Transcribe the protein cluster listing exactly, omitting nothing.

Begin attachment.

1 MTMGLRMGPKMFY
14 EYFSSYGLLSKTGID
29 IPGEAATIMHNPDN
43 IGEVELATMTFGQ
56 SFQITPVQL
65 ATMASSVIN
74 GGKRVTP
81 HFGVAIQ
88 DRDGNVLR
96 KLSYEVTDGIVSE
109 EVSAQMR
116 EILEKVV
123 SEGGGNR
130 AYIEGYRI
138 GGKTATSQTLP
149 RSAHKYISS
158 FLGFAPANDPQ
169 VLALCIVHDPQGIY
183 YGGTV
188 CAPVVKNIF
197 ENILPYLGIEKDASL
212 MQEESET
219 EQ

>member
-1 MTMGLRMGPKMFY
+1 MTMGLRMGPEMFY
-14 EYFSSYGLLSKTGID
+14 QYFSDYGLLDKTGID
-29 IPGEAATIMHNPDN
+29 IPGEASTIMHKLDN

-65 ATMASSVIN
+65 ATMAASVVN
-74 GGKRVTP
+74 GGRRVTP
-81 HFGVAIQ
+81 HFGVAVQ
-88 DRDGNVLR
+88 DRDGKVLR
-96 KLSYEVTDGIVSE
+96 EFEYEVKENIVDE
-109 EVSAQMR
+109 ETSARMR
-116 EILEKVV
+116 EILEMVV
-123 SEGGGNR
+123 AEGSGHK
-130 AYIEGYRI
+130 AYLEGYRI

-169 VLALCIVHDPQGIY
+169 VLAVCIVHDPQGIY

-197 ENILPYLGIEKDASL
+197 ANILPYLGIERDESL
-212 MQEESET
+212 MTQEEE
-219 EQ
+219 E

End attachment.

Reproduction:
1 MTMGLRMGPKMFY
14 EYFSSYGLLSKTGID
29 IPGEAATIMHNPDN
43 IGEVELATMTFGQ
56 SFQITPVQL
65 ATMASSVIN
74 GGKRVTP
81 HFGVAIQ
88 DRDGNVLR
96 KLSYEVTDGIVSE
109 EVSAQMR
116 EILEKVV
123 SEGGGNR
130 AYIEGYRI
138 GGKTATSQTLP
149 RSAHKYISS
158 FLGFAPANDPQ
169 VLALCIVHDPQGIY
183 YGGTV
188 CAPVVKNIF
197 ENILPYLGIEKDASL
212 MQEESET
219 EQ

>member
-1 MTMGLRMGPKMFY
+1 MTMGLRMGPEMFY
-14 EYFSSYGLLSKTGID
+14 QYFSDYGLLDKTGID
-29 IPGEAATIMHNPDN
+29 IPGEASTIMHKLDN

-65 ATMASSVIN
+65 ATMAASVVN
-74 GGKRVTP
+74 GGRRVTP
-81 HFGVAIQ
+81 HFGVAVQ
-88 DRDGNVLR
+88 DRDGKVLR
-96 KLSYEVTDGIVSE
+96 EFEYEVKENIVDE
-109 EVSAQMR
+109 ETSARMR
-116 EILEKVV
+116 EILEMVV
-123 SEGGGNR
+123 AEGSGHK
-130 AYIEGYRI
+130 AYLEGYRI

-169 VLALCIVHDPQGIY
+169 VLAVCIVHDPQGIY

-197 ENILPYLGIEKDASL
+197 ANILPYLGIERDESL
-212 MQEESET
+212 MTQEEE
-219 EQ
+219 E